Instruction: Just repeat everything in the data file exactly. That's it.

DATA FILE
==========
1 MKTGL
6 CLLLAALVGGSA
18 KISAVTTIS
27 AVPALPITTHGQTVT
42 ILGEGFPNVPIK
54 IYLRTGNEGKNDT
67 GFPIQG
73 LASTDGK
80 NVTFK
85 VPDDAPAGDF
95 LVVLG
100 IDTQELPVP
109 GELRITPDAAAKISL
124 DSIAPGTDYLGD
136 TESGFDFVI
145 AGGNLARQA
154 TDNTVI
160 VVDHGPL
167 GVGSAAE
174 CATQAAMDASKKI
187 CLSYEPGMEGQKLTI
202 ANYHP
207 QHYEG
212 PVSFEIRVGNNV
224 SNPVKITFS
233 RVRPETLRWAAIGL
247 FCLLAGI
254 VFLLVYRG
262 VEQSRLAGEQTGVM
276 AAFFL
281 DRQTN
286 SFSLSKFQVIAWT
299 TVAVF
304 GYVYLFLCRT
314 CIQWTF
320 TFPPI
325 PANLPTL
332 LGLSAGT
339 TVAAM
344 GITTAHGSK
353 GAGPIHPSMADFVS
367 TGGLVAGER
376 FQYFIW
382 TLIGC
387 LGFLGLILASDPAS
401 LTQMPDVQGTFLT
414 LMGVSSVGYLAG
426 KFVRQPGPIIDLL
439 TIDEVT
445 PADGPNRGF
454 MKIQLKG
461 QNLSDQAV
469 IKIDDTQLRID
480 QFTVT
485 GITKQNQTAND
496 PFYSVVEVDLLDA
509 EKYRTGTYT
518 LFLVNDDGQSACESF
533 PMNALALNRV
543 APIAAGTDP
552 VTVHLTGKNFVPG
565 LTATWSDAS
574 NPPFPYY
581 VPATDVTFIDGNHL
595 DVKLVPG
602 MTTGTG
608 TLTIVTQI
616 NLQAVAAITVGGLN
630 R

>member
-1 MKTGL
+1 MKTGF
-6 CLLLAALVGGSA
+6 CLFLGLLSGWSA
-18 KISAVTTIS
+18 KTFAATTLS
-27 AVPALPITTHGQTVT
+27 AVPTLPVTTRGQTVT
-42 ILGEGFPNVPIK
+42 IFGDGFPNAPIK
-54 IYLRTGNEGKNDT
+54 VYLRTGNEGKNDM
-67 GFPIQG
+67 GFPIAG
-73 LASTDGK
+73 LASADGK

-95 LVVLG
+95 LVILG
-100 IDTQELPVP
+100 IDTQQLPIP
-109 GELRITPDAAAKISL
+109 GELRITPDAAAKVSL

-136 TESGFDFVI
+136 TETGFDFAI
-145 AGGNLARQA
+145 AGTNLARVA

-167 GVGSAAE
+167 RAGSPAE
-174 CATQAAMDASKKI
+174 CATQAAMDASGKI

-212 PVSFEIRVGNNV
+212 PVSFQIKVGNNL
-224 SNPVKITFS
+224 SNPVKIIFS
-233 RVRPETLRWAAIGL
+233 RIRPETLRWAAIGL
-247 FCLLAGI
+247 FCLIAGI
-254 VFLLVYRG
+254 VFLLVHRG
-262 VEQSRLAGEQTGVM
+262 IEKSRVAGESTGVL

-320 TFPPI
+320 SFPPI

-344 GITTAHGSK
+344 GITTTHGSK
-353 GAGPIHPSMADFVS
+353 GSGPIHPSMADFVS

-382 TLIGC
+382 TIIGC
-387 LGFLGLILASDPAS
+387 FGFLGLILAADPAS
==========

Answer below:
1 MKTGL
6 CLLLAALVGGSA
18 KISAVTTIS
27 AVPALPITTHGQTVT
42 ILGEGFPNVPIK
54 IYLRTGNEGKNDT
67 GFPIQG
73 LASTDGK
80 NVTFK
85 VPDDAPAGDF
95 LVVLG
100 IDTQELPVP
109 GELRITPDAAAKISL
124 DSIAPGTDYLGD
136 TESGFDFVI
145 AGGNLARQA
154 TDNTVI
160 VVDHGPL
167 GVGSAAE
174 CATQAAMDASKKI
187 CLSYEPGMEGQKLTI
202 ANYHP
207 QHYEG
212 PVSFEIRVGNNV
224 SNPVKITFS
233 RVRPETLRWAAIGL
247 FCLLAGI
254 VFLLVYRG
262 VEQSRLAGEQTGVM
276 AAFFL
281 DRQTN
286 SFSLSKFQVIAWT
299 TVAVF
304 GYVYLFLCRT
314 CIQWTF
320 TFPPI
325 PANLPTL
332 LGLSAGT
339 TVAAM
344 GITTAHGSK
353 GAGPIHPSMADFVS
367 TGGLVAGER
376 FQYFIW
382 TLIGC
387 LGFLGLILASDPAS
401 LTQMPDVQGTFLT
414 LMGVSSVGYLAG
426 KFVRQPGPIIDLL
439 TIDEVT
445 PADGPNRGF
454 MKIQLKG
461 QNLSDQAV
469 IKIDDTQLRID
480 QFTVT
485 GITKQNQTAND
496 PFYSVVEVDLLDA
509 EKYRTGTYT
518 LFLVNDDGQSACESF
533 PMNALALNRV
543 APIAAGTDP
552 VTVHLTGKNFVPG
565 LTATWSDAS
574 NPPFPYY
581 VPATDVTFIDGNHL
595 DVKLVPG
602 MTTGTG
608 TLTIVTQI
616 NLQAVAAITVGGLN
630 R

>member
-1 MKTGL
+1 MKTGF
-6 CLLLAALVGGSA
+6 CLFLGLLSGWSA
-18 KISAVTTIS
+18 KTFAATTLS
-27 AVPALPITTHGQTVT
+27 AVPTLPVTTRGQTVT
-42 ILGEGFPNVPIK
+42 IFGDGFPNAPIK
-54 IYLRTGNEGKNDT
+54 VYLRTGNEGKNDM
-67 GFPIQG
+67 GFPIAG
-73 LASTDGK
+73 LASADGK

-95 LVVLG
+95 LVILG
-100 IDTQELPVP
+100 IDTQQLPIP
-109 GELRITPDAAAKISL
+109 GELRITPDAAAKVSL

-136 TESGFDFVI
+136 TETGFDFAI
-145 AGGNLARQA
+145 AGTNLARVA

-167 GVGSAAE
+167 RAGSPAE
-174 CATQAAMDASKKI
+174 CATQAAMDASGKI

-212 PVSFEIRVGNNV
+212 PVSFQIKVGNNL
-224 SNPVKITFS
+224 SNPVKIIFS
-233 RVRPETLRWAAIGL
+233 RIRPETLRWAAIGL
-247 FCLLAGI
+247 FCLIAGI
-254 VFLLVYRG
+254 VFLLVHRG
-262 VEQSRLAGEQTGVM
+262 IEKSRVAGESTGVL

-320 TFPPI
+320 SFPPI

-344 GITTAHGSK
+344 GITTTHGSK
-353 GAGPIHPSMADFVS
+353 GSGPIHPSMADFVS

-382 TLIGC
+382 TIIGC
-387 LGFLGLILASDPAS
+387 FGFLGLILAADPAS